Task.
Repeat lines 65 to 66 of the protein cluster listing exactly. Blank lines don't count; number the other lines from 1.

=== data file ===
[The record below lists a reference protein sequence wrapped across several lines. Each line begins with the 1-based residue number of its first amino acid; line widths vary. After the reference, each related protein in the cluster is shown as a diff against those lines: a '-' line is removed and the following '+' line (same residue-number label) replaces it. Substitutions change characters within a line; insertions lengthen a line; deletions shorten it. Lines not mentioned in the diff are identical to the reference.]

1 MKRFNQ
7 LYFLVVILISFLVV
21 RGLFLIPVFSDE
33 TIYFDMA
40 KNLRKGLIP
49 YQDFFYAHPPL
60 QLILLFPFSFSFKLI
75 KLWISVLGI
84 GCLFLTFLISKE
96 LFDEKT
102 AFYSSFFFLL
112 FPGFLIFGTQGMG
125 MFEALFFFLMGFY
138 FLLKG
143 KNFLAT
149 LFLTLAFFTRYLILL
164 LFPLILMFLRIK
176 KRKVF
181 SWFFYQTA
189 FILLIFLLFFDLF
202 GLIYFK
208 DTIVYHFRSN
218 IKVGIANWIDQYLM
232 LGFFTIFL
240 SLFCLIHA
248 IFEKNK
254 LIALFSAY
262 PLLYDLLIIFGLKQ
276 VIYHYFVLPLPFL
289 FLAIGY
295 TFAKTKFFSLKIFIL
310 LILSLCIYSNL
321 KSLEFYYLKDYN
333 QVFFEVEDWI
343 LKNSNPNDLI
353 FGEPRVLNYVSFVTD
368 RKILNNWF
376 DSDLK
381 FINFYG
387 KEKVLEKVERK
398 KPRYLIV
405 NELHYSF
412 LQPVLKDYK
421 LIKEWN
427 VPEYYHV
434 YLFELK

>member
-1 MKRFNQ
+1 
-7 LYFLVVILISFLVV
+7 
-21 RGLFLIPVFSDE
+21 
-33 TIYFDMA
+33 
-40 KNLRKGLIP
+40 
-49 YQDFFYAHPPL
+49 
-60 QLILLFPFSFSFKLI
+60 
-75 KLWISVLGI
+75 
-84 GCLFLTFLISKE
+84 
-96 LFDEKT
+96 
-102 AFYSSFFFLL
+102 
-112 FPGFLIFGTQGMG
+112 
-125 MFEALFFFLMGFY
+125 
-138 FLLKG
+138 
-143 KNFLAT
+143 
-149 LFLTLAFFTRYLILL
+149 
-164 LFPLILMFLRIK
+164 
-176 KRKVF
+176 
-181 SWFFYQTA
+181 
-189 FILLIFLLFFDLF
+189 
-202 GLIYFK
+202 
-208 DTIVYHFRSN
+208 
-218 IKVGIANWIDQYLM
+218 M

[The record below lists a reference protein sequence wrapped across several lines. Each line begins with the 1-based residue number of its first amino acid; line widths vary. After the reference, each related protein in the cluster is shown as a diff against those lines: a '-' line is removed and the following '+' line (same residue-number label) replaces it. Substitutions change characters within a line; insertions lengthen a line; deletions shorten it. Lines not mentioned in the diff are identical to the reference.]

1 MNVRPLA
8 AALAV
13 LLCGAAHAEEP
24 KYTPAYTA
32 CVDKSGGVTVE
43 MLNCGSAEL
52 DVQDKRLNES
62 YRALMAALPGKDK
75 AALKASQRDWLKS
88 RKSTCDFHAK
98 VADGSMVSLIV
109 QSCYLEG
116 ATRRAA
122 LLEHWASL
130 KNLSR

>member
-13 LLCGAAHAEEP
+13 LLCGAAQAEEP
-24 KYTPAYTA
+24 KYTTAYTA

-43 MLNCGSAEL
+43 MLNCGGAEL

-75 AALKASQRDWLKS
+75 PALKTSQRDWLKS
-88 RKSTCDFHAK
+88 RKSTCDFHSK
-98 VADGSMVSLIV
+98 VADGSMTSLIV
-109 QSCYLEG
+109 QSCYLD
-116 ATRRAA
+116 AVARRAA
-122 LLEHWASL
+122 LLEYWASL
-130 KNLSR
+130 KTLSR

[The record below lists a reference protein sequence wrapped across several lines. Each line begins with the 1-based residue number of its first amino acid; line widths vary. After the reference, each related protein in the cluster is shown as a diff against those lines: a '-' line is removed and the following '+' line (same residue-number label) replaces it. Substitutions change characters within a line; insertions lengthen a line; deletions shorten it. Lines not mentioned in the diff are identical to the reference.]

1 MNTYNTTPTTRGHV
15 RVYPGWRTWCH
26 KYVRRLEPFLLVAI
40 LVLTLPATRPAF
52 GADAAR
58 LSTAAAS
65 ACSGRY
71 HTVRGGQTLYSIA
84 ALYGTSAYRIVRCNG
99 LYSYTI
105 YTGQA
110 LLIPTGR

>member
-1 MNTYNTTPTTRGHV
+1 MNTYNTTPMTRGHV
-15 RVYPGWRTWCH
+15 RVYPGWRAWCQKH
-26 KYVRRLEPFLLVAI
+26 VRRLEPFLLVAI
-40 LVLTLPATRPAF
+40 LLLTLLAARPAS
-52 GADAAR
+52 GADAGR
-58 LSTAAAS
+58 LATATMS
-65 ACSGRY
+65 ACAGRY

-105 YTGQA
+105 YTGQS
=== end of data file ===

-84 GCLFLTFLISKE
+84 